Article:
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Family bonds over black belts

Mom, Dad and Stella Yao earn first-degree levels in tae kwon do at the same time.

January 08, 2014|By Brittany Levine, brittany.levine@latimes.com
  • Hugh, Stella, 9, and Tessa Yao, all first degree black belts, at JK Tai Kwon Do in Glendale on Tuesday, January 7, 2014. The three became black belts in December after completing a 7 hour advancement test, ending the test by breaking, with their hands, a block of concrete.
Hugh, Stella, 9, and Tessa Yao, all first degree black… (Tim Berger / Staff…)

At first, Stella Yao was frustrated when she struggled to crack a cement block in two with one hand as she tested for a black belt in tae kwon do, but then the 9-year-old saw her mother whack through the thick slab.

Stella took another stab at the challenge after that and broke the block in two.

“She cried a little, but she pushed through,” said Stella’s mother, Tessa Yao. “I was so proud of her.”

Stella, her mother and her father, Hugh Yao, all received first-degree black belts last month, becoming the first family to all get a black belt at the same time at JK Tae Kwon Do studio in Glendale.

It’s not uncommon for multiple members in a family to train in tae kwon do, but Jin Ki Lim, the owner of JK Tae Kwon Do’s five studios in Southern California and Acapulco, Mexico, said it’s the first time he’s seen a family achieve black belts at the same in the 22 years since he opened his academy.

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Lim said he thought it was a good idea for families to practice tae kwon do together to become more respectful of each other.

“It helps, especially in the [United States], where families have difficulties communicating,” said Lim, who years ago was a bodyguard for the president of South Korea.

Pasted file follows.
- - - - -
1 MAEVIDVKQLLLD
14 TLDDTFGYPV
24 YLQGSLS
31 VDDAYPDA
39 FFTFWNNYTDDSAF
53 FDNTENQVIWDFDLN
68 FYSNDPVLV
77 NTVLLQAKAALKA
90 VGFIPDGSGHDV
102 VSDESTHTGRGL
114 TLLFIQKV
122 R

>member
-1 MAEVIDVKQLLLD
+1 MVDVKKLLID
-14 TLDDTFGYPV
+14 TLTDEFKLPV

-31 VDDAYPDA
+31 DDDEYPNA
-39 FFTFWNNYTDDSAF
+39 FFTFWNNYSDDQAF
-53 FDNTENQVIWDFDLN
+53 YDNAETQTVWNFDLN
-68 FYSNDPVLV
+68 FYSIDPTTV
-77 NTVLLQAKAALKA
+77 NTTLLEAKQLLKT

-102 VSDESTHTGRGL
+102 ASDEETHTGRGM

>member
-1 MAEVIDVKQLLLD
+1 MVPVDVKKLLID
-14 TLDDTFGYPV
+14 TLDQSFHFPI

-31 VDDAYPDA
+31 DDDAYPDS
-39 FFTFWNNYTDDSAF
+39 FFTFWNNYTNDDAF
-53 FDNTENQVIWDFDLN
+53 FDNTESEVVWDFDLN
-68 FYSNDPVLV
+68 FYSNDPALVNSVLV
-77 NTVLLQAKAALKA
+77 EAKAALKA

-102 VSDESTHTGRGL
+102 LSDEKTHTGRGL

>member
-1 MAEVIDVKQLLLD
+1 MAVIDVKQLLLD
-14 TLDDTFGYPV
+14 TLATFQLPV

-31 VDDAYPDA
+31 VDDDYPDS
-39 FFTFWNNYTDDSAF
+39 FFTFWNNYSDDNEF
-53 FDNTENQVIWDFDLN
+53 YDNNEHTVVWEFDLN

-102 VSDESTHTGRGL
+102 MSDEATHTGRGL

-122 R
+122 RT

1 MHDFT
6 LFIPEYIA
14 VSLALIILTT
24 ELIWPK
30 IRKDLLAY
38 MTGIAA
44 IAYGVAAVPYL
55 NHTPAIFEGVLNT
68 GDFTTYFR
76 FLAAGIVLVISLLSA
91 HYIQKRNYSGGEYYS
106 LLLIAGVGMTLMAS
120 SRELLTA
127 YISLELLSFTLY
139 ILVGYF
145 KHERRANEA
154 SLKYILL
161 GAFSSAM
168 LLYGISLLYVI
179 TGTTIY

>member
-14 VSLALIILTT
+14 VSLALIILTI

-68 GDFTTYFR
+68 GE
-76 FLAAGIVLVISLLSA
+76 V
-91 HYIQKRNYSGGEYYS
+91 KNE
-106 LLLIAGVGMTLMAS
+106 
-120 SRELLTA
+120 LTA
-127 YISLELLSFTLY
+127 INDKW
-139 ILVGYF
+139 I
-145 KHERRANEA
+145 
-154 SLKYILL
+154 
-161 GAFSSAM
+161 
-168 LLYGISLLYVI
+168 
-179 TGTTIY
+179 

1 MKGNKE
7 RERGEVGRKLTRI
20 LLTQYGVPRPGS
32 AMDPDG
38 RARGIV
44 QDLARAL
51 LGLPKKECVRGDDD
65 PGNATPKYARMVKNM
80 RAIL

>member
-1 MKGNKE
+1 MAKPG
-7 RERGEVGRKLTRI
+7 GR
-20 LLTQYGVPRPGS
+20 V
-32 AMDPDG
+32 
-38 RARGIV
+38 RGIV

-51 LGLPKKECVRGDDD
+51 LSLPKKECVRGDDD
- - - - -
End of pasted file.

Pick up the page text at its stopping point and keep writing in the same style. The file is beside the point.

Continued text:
It took the family roughly three years to get black belts — with Stella technically having a junior black belt because she is under 16. Hugh Yao was the first, who got into tae kwon do in order to keep active. However, after watching him a few times, his daughter and wife wanted to do it, too.

The family comes to the studio for two and a half hours, seven days a week, but they do sometimes take a Sunday off every now and then. When they’re not training there, they practice at home. The family will spar with each other and practice poses. They studied for their black-belt exam, which took seven hours over two days, together.

The exam required the Yaos to demonstrate several positions, kicking techniques to break wooden boards, falling motions and self-defense techniques.

Adults have to perform twice as many of each skill as children during the test and they also have to perform a self-defense technique used against knife attacks, which children don’t do.

But everyone has to break cement blocks.

The Yaos received the first of eight levels of black-belt designations. Those with a fourth-degree black belt are considered “masters” and eighth-degree earners are “grand masters.”

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